With the recent collection of antique toys from the Museum of Art at the Rhode Island School of Design, there is one item in particular that has captured my attention as a beautiful period piece: A 19th-century English folk art clay diorama display. With its remarkable details, it’s no surprise it piqued my interest and inspired me to write about it today.

The term diorama usually refers to a scene with three dimensional figures either in miniature or full-scale formats. We all remember having to make a diorama or two in school, right? Well, this diorama is probably a little fancier than any you have ever made. It depicts an exceptional portrayal of a Catholic cathedral with fully detailed and painted interior, wood furnishings, sculptures, and more. Even the archbishop standing at the altar is made of hand-painted clay.

Dioramas were originally used for peep shows (no, not the naughty kind!); they were a scientific curiosity where the viewer could see a miniature scene through a single peep hole in a box. Originally, in the 15th century these scenes would be painted on transparent glass and lit by moon or sunlight to simulate time or weather; however, they became fully modeled in subsequent years depicting Renaissance style court scenes and pageants. During the 17th century, itinerant showman would often present their peep show cabinets on the streets, which in turn made them popular among children.

Some of these cabinets would also feature movable scenery made of wood or cardboard that would later develop into the toy theatre that became popular during the 19th century. Unlike the fully modeled figures of peep shows, toy theatre figures were often cut from paper and mounted on paste board and would include a condensed version of the play that the characters would have been originally part of. This form of entertainment is believed to have been started in England around 1810 and they were originally sold as souvenirs of current productions, which in turn provided historians with context for what was popular in entertainment.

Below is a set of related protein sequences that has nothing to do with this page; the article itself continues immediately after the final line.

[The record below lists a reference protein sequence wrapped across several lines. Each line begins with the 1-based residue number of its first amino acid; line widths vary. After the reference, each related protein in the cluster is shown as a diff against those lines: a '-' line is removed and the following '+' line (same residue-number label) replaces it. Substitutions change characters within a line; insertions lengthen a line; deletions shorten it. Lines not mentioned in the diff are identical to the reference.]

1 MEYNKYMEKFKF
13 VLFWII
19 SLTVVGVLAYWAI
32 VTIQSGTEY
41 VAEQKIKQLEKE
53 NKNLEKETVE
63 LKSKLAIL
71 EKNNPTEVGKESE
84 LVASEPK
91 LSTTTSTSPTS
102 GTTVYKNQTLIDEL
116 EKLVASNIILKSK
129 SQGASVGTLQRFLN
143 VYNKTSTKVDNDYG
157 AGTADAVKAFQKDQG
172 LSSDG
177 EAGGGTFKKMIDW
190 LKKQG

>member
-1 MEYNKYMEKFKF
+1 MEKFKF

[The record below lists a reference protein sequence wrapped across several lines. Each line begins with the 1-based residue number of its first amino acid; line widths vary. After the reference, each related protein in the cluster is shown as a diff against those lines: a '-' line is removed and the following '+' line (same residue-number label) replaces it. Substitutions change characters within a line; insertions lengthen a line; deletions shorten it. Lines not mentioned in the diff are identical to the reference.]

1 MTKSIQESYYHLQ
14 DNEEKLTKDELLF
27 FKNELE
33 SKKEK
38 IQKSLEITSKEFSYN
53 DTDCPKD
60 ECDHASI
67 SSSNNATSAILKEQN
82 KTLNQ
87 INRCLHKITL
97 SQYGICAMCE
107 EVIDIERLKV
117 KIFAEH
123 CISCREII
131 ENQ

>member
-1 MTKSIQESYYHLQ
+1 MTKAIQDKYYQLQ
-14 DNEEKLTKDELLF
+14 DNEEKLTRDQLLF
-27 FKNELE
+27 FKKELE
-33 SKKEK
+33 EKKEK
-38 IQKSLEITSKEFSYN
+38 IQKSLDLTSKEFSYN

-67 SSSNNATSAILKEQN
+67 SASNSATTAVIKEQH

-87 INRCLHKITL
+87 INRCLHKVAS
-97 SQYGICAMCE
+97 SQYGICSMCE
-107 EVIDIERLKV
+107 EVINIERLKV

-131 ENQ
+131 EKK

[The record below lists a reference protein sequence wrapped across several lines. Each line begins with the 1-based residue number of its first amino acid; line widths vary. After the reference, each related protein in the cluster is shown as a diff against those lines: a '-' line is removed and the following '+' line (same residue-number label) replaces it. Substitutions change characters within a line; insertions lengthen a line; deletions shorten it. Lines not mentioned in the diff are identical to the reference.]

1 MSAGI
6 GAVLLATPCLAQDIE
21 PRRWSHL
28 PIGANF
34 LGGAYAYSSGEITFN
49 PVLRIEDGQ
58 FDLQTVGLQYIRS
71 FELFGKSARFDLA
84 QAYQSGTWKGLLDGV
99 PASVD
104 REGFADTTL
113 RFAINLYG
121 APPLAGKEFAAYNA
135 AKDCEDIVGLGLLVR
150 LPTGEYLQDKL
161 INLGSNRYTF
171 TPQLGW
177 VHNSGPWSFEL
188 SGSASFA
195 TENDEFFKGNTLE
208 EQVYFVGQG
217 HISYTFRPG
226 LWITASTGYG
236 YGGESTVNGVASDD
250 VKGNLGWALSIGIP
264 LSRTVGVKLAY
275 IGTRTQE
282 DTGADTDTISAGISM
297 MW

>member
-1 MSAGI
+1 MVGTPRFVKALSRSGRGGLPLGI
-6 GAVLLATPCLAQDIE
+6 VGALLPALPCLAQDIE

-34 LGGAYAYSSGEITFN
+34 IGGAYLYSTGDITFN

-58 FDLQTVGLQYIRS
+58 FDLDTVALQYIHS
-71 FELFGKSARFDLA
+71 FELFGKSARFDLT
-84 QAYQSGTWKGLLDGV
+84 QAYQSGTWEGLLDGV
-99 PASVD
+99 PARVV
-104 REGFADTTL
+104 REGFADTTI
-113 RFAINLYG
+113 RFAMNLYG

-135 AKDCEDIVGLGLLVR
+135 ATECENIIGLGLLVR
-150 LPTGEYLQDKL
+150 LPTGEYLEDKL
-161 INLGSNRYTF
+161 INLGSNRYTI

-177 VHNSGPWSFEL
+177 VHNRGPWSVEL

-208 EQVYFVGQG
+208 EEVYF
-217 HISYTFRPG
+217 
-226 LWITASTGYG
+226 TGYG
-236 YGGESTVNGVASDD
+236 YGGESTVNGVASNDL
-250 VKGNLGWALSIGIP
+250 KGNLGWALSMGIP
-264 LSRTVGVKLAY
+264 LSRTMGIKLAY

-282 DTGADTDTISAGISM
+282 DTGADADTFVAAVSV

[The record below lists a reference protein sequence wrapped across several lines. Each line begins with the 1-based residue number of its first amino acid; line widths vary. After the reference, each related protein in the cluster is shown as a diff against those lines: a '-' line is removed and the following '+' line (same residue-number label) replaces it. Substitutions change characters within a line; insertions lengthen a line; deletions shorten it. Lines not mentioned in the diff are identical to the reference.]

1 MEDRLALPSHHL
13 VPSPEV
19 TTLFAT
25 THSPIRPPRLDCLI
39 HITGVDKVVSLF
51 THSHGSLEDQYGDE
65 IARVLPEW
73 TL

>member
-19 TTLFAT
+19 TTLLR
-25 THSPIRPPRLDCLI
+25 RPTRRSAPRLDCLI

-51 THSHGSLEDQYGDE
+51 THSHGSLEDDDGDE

It isn’t hard to see why children were so taken with these souvenir sets, they came with numerous pieces, and eventually a stage where they could cultivate creativity. No wonder such a fine diorama example like this cathedral scene was once included in the RISD Museum toy collection of the magnificent Corliss-Carrington House in Providence.

If this diorama or antique toys in general spark your imagination, be sure to check out our catalog for some amazing pieces!


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